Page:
The latest public opinion poll conducted by Datanalisis and Hinterlaces, conducted during the month of August, shows that 83.1% of respondents have a negative opinion of the country’s current situation.

Most worrying for Maduro is the fact that 40.6% of those polled believe he is personally responsible for crises affecting the country, in contrast to the 12% who blame his ministers. When compared to a survey conducted by Hinterlaces on Maduro’s popularity back in January, August’s results show 18% decline in popular support for the country’s leader since the start of the year.

The director of Datanalisis, Luis Vicente Leon, weighed in on what Maduro has been up to this year:

Because he’s not a solid leader and because he doesn’t have an opposition willing to face him, the first thing Maduro did was negotiate internally [within the PSUV]. He came out of the PSUV congress strengthened: he was named president [of the PSUV], he got rid of [Jorge] Giordani, he restructured the cabinet with people he trusts and he has the backing of the UBCh [Unidades de Batalla Bolivar-Chavez, a paramilitary organization]. He survived the political crisis. While this doesn’t reflect his popularity outside of the party, he does have an impact within the PSUV and his government in terms of being able to minimize threats.

Leon also said that he believes that the PSUV is due to loosen its grip on the Venezuelan economy sooner or later. He explained that he believes that Maduro is trying to delay any move in that direction for as long as possible, out of fear that PSUV radicals will accuse him of being a neo-liberal:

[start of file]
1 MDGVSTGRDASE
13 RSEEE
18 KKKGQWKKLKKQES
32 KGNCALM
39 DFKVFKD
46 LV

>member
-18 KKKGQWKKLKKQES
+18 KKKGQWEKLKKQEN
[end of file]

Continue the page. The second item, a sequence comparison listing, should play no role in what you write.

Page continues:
Without saying it, without announcing it, and not as part of a program, but [economic reforms] are coming.

Mass Arrests Worry Lawyer

Jose Vicente Haro, the lawyer of some of the people detained this past Friday during protests in Caracas, spoke on the mass arrests that took place in the city and in Barquisimeto on that day. Haro said:

The number of people arrested raises concern, as does the fact that people who weren’t even protesting were arrested, as was the case in Caracas when someone leaving their office building was detained.

Earlier this year, during a wave of national protests, Amnesty International and Human Rights Watch documented a common practice on behalf of security forces: arresting people for merely being near protests. The tactic is meant to care people away from demonstrations.

The 49 people arrested in Friday’s demonstration in Barquisimeto are being held incommunicado. Manuel Virguez, a civil rights lawyer working the case, said that neither lawyers nor family have been able to establish contact with any of the 49 citizens, who have now been in detention for two days.

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